While most geeks love keyboard shortcuts, it’s also useful to make the most out of your mouse as well. Here are a few tips for making the most of your GNOME experience by combining the keyboard and the mouse for additional features you might not have known about.

Dragging With a Context Menu

Windows users are very used to dragging with the right mouse button, as it gives them a very convenient menu to decide what they’d like to do with the dragged files.

In GNOME, however, you’ll notice that right-clicking immediately yields a context menu. To get the same behavior, you actually need to use the middle mouse button.

You get a menu that allows you to move, copy, or link files to your destination.

Remember, clicking both the right and left buttons simultaneously mimics a middle-click, something that touchpad aficionados will appreciate. Did you reassign the middle mouse button to something else? You can also left-click and drag, and press the ALT button on the keyboard before letting go of your mouse to get the same menu.

Dragging to Copy Files

You can also drag and drop to copy files! Want to save a bit of text from that web page you were surfing? Highlight it, and drag/drop to the desktop or a nautilus folder to save the clipping as a text file.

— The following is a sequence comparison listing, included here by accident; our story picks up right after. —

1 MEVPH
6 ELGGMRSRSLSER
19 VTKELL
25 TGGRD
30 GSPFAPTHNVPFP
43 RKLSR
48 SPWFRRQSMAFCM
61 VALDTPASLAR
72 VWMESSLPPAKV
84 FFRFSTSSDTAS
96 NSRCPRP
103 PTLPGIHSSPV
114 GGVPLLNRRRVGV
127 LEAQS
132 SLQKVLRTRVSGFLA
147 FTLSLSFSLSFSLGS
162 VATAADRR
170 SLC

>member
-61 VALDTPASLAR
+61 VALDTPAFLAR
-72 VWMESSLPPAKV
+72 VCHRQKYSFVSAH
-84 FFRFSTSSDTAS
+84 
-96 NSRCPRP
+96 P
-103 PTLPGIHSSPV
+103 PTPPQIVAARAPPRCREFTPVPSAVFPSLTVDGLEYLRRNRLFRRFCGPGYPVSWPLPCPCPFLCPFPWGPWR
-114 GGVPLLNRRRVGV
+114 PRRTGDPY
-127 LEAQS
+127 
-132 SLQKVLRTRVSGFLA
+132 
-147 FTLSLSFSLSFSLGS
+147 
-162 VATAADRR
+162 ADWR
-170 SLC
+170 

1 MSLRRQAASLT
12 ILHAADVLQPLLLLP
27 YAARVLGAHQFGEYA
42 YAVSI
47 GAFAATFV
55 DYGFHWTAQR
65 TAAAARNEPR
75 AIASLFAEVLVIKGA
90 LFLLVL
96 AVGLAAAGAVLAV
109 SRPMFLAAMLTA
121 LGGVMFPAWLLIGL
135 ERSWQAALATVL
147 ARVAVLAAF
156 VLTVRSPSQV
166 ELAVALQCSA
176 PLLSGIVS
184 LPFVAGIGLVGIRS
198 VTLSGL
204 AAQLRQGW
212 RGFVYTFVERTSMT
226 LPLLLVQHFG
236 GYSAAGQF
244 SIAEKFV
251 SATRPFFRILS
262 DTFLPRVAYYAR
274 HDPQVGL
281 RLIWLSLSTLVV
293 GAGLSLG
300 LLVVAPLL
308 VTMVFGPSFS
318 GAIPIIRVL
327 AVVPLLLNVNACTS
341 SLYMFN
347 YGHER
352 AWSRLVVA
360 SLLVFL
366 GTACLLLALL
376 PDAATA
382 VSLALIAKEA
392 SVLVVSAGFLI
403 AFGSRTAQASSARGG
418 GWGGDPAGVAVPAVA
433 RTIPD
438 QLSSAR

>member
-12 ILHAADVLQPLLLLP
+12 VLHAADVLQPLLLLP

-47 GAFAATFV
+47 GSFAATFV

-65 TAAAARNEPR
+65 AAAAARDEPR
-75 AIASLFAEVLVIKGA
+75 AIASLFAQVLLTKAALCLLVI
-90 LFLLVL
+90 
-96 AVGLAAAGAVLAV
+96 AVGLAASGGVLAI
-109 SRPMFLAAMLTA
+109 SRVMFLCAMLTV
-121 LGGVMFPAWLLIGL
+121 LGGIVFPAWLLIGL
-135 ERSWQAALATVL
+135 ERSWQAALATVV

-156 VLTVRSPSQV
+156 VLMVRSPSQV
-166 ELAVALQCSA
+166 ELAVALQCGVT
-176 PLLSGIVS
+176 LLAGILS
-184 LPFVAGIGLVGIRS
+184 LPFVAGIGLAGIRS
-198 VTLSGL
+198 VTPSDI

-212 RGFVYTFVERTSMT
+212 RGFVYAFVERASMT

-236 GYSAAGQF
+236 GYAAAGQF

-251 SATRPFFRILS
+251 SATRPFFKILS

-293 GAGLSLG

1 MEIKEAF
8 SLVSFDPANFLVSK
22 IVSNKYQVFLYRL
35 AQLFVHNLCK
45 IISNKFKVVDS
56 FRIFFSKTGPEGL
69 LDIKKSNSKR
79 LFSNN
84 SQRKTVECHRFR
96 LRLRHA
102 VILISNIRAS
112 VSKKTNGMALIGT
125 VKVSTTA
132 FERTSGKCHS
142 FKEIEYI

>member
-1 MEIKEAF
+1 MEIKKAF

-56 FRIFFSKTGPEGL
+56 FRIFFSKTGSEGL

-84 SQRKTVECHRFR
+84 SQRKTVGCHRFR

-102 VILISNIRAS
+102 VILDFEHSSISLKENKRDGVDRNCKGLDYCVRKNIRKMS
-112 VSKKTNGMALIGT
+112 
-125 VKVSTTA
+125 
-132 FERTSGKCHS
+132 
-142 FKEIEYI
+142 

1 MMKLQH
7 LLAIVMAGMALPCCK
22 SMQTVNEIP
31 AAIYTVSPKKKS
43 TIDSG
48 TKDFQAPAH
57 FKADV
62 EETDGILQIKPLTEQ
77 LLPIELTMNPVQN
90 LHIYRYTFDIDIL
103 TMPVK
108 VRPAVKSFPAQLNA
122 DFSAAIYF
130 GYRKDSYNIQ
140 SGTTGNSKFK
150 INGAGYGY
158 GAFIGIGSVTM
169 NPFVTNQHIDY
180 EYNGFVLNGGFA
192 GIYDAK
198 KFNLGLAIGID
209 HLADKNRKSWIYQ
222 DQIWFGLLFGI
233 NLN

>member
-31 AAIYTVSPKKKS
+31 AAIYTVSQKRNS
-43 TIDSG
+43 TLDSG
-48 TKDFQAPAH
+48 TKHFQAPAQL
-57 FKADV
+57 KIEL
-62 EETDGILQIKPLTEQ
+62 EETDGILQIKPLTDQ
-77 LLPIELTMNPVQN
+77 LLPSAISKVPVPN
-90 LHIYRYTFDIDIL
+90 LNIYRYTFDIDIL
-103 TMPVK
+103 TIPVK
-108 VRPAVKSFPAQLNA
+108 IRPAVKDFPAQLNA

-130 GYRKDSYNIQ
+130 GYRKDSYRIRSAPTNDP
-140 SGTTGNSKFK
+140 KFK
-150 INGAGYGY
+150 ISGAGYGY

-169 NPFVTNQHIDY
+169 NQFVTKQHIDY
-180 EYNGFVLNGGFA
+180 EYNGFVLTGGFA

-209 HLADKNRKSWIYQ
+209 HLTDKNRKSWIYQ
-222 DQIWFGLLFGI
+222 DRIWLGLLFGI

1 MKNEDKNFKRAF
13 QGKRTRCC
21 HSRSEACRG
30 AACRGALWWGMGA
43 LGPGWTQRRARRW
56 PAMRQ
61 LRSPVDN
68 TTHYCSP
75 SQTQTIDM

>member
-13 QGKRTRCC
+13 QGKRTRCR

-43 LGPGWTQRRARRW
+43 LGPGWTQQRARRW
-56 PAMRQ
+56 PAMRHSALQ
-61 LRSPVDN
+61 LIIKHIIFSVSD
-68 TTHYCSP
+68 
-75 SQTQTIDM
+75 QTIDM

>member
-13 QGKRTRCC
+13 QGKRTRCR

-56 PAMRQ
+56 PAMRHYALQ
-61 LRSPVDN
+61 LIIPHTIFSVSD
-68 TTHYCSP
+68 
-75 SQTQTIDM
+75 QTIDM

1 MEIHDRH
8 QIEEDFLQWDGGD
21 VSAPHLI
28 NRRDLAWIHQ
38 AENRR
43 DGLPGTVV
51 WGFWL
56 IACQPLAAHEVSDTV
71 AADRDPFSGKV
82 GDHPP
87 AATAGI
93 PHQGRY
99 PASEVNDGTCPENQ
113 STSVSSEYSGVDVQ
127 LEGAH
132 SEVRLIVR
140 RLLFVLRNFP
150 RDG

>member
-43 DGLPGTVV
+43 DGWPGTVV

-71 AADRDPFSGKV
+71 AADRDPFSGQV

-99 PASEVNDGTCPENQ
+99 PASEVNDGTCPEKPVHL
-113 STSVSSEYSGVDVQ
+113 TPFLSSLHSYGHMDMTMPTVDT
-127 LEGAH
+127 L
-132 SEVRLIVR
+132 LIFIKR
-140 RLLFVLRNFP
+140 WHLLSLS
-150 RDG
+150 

You can also save pictures and other types of media this way, as well as do it from other programs like OpenOffice, Gedit, and even the default PDF viewer, too!

Managing Your Windows

If you have a large desktop area, you can speed up your window management by using these shortcuts:

Alt + Left-Click Drag to Move
ALT and left-click/drag allows you to move your window by clicking anywhere in it, instead of having to click the Title bar.

Alt + Middle-Click Drag to Resize
ALT and middle-click/drag allows you to resize windows based on whether your closer to side edges, top or bottom edges, or corners. MUCH easier than finding that “sweet spot” at the edge of the window!

Alt + Right-Click for Window Menu
ALT and right-click anywhere in the window and you’ll get the same context menu that you get by right-clicking in the title bar. You can quickly toggle “Always on Top” or move windows to far-away workspaces in a flash!

Now you can maximize your GNOME-based desktop experience.